Facebook’s position

In a statement, Facebook announced that it is considering making alterations to its targeted ad feature.

Our system takes into account different kinds of information to try and serve people ads they will be most interested in, and we are reviewing the findings within the report.

We’ve been exploring expanding limitations on targeting options for job, housing and credit ads to other regions beyond the U.S. and Canada, and plan to have an update in the coming weeks.”

Comment

The Statutory Code of Practice makes it clear that employers must not discriminate against job applicants in, among other things, the arrangements they make for deciding who should be offered employment. Arrangements refer to the policies, criteria and practices used in the recruitment process, including the job advertisement stage.

On the face of it, there appears to be evidence, compiled by Global Witness, to suggest that discriminatory consequences seemingly arise as a result of the algorithm system adopted by Facebook.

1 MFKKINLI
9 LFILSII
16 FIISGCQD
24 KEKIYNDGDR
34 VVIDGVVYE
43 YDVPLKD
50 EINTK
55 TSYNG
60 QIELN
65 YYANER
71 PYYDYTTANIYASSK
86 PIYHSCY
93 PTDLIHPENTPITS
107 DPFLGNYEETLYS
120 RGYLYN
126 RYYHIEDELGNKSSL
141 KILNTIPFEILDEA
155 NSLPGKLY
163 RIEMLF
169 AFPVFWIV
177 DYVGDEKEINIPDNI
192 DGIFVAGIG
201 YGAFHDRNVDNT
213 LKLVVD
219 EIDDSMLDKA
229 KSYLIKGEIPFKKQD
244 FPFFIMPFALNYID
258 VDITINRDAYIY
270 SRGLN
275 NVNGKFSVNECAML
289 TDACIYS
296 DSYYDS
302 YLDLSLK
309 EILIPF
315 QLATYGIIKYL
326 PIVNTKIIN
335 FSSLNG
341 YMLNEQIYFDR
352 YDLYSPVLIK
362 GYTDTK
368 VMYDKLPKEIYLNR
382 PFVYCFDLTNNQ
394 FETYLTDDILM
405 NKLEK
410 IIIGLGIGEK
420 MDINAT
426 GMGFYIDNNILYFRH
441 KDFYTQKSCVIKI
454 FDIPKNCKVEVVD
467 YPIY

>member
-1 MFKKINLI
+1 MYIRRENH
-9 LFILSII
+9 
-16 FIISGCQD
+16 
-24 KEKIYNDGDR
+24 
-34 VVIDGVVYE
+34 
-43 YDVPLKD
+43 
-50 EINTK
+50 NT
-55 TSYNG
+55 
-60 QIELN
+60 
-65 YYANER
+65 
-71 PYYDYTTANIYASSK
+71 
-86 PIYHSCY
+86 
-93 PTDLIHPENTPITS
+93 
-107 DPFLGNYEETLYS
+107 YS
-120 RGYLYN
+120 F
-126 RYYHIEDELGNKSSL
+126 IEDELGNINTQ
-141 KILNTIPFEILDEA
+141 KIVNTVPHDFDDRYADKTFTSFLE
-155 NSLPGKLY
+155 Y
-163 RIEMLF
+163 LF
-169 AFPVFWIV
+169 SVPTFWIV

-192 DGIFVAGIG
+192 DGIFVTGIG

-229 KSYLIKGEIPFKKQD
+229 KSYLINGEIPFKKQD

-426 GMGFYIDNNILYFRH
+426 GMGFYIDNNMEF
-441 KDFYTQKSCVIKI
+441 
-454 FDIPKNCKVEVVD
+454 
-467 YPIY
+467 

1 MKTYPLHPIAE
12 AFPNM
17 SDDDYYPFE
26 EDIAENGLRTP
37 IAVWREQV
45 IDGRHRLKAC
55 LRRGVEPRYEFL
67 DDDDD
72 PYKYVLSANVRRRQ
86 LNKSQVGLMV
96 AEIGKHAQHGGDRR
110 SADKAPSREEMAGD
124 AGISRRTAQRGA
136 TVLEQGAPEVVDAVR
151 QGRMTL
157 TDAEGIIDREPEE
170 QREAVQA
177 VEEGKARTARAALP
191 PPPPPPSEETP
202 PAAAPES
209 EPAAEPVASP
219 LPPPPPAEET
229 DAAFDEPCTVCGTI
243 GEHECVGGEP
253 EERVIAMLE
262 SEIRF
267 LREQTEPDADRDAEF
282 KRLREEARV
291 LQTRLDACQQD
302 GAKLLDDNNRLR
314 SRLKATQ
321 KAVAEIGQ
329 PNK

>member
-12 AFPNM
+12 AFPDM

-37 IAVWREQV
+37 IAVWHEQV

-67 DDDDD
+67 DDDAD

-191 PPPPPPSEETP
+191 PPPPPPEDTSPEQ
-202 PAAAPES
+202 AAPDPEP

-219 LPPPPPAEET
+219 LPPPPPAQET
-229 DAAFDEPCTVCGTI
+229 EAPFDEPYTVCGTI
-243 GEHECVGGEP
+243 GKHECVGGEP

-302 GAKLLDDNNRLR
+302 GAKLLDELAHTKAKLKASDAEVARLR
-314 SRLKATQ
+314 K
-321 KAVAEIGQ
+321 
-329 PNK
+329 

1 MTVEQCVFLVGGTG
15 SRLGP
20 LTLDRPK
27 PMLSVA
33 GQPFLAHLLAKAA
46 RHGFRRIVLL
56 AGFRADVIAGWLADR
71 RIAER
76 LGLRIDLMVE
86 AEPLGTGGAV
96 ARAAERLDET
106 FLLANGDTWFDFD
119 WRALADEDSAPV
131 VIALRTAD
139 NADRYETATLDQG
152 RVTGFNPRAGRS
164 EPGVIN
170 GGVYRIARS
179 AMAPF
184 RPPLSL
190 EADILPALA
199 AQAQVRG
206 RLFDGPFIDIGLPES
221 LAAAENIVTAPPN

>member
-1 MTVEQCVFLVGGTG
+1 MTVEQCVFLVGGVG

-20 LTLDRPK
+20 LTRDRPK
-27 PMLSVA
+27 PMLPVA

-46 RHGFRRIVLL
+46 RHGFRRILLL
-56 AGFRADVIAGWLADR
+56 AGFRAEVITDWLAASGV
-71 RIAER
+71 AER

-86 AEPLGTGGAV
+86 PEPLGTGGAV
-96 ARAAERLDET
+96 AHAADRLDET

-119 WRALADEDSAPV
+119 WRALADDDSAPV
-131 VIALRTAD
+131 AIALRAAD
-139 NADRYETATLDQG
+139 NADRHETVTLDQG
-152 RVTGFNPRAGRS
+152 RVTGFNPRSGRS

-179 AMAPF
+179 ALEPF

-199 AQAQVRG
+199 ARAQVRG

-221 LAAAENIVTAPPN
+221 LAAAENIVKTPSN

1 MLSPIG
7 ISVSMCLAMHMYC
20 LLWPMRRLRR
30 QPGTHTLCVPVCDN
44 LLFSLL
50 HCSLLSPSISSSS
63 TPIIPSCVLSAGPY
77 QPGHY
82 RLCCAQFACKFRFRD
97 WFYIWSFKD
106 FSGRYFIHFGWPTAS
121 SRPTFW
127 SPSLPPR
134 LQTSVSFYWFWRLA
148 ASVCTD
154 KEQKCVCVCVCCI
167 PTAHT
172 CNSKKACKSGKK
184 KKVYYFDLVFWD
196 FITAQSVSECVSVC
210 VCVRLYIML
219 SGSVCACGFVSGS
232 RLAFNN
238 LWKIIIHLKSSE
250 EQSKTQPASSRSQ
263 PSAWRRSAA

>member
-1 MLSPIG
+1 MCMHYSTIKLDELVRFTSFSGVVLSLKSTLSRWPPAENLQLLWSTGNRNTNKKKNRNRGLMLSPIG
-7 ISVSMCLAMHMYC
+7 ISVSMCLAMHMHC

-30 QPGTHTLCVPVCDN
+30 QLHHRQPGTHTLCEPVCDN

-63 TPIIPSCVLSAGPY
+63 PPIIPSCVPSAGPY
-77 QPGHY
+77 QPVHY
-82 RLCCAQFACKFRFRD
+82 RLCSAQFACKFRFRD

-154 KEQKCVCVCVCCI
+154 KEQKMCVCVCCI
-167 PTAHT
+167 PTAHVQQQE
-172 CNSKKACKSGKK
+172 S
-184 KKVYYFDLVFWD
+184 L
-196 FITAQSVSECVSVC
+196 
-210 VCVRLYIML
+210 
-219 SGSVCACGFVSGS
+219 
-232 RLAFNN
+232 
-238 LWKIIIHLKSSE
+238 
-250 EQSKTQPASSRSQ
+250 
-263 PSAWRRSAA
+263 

Moreover, while Global Witness’ accusations are primarily concentrated against Facebook, it remains to be seen whether the customers of Facebook that are utilising the job advert tool are similarly in danger of falling foul of anti-discrimination laws. If this were to be the case, the ramifications will force Facebook to seriously reconsider the design of its algorithms given that its revenue source is principally derived from advertising. Employers need to be assured that placing a job advert on the social media platform will not put themselves in jeopardy of non-compliance too.

If you have any queries relating to the advertisement of vacancies or any other Employment Law or HR queries, please do not hesitate to contact our Employment team on 01228 552600 or 01524 548494.

 

This alert does not provide a full statement of the law and readers are advised to take legal advice before taking any action based on the information contained herein.